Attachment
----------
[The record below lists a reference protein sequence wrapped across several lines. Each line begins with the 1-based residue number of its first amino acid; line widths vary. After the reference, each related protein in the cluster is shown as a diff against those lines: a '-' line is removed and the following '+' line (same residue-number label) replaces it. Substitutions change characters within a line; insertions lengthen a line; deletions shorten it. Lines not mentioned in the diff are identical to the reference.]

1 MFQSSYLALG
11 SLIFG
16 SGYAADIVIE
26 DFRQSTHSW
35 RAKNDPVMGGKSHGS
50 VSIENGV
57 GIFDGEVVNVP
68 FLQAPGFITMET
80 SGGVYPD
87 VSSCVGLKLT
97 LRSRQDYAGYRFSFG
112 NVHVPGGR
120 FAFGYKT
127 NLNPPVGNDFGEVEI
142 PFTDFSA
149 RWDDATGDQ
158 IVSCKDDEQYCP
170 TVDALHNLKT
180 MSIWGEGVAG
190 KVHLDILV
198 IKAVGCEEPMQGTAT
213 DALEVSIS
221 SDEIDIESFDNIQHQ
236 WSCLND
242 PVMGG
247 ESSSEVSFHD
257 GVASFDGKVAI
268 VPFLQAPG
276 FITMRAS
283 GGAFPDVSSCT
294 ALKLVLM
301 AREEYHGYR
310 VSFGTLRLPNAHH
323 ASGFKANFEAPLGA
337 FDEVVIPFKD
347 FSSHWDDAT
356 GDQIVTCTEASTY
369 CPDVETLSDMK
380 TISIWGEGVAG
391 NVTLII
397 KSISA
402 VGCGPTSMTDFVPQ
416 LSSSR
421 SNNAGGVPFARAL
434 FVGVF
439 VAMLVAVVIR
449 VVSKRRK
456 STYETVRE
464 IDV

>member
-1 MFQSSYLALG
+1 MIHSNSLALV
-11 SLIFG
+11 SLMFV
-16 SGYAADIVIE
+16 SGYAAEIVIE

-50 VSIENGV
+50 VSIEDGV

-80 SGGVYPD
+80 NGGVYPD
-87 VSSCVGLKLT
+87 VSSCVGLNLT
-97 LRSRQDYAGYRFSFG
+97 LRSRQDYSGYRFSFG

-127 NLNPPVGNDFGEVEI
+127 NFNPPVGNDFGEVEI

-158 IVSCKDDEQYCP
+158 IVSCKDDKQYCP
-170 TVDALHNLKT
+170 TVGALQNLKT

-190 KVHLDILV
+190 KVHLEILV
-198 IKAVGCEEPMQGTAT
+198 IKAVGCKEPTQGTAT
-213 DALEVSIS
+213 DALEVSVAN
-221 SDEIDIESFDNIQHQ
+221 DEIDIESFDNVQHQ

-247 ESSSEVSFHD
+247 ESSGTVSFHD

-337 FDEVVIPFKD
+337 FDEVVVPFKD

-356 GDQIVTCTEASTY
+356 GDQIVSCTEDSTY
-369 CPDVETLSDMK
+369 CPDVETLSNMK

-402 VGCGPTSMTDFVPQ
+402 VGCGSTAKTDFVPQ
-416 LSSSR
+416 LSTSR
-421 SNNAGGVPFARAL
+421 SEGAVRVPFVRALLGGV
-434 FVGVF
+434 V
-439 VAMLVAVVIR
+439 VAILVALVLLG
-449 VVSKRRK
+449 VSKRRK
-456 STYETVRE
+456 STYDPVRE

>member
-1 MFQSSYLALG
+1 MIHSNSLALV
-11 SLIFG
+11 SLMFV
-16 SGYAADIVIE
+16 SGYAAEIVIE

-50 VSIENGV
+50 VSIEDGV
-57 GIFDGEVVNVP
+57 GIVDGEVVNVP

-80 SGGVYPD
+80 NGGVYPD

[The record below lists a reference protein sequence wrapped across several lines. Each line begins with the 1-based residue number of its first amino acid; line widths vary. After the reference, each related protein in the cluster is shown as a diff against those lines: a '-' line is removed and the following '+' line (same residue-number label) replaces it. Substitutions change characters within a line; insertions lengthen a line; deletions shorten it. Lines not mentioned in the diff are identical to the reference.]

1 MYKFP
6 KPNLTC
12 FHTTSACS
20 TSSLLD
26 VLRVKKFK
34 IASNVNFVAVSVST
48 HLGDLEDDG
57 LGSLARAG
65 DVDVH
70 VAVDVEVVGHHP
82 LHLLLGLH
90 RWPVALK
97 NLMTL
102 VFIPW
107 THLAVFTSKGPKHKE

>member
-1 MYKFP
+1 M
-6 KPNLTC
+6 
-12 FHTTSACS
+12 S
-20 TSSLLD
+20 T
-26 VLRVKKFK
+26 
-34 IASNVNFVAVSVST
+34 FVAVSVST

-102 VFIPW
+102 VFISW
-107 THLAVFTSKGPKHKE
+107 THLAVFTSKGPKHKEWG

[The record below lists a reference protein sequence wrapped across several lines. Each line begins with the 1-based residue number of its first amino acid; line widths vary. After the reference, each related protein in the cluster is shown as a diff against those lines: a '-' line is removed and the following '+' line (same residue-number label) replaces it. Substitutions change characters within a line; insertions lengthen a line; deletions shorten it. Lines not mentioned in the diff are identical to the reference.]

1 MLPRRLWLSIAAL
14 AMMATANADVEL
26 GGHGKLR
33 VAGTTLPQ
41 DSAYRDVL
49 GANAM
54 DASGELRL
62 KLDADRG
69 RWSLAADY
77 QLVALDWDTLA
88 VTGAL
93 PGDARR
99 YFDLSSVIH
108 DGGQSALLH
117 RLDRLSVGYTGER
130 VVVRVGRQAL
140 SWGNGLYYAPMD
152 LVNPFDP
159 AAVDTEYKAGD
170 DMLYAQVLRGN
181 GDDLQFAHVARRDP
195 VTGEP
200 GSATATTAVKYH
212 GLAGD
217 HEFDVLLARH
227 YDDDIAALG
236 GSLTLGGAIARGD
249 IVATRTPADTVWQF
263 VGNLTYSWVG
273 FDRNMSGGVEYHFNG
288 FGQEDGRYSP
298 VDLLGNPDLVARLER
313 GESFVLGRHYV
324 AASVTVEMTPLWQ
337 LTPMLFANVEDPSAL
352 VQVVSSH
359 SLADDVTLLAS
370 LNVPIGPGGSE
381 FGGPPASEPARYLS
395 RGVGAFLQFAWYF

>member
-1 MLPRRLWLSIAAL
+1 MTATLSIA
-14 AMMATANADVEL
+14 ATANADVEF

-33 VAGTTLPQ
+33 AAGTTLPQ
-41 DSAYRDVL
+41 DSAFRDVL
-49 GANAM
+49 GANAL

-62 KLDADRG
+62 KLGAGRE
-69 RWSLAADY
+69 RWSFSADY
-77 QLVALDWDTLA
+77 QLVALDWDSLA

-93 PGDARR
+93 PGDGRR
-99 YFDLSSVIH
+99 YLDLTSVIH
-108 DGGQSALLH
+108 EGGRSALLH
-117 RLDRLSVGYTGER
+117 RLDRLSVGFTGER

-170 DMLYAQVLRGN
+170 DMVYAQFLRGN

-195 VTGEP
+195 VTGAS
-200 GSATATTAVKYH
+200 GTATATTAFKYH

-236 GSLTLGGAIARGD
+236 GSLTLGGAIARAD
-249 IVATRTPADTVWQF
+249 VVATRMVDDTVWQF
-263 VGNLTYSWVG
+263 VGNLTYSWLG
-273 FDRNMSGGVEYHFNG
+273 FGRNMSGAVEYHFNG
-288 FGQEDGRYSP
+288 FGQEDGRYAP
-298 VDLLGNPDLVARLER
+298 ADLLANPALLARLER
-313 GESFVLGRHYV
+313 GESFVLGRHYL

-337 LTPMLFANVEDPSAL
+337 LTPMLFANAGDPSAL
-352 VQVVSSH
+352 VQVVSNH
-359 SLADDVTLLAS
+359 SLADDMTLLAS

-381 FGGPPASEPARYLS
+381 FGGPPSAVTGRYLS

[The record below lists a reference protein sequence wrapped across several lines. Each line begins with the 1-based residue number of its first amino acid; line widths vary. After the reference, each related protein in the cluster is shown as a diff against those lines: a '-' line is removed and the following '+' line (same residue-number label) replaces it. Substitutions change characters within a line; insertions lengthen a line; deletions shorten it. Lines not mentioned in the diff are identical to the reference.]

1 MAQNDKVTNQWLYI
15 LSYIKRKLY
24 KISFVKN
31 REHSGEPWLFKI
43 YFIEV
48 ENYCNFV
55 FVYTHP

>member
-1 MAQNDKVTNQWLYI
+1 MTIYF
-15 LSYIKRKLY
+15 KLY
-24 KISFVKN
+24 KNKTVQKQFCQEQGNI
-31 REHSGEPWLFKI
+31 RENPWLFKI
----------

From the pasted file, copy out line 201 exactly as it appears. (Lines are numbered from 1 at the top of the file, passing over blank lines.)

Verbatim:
+62 KLGAGRE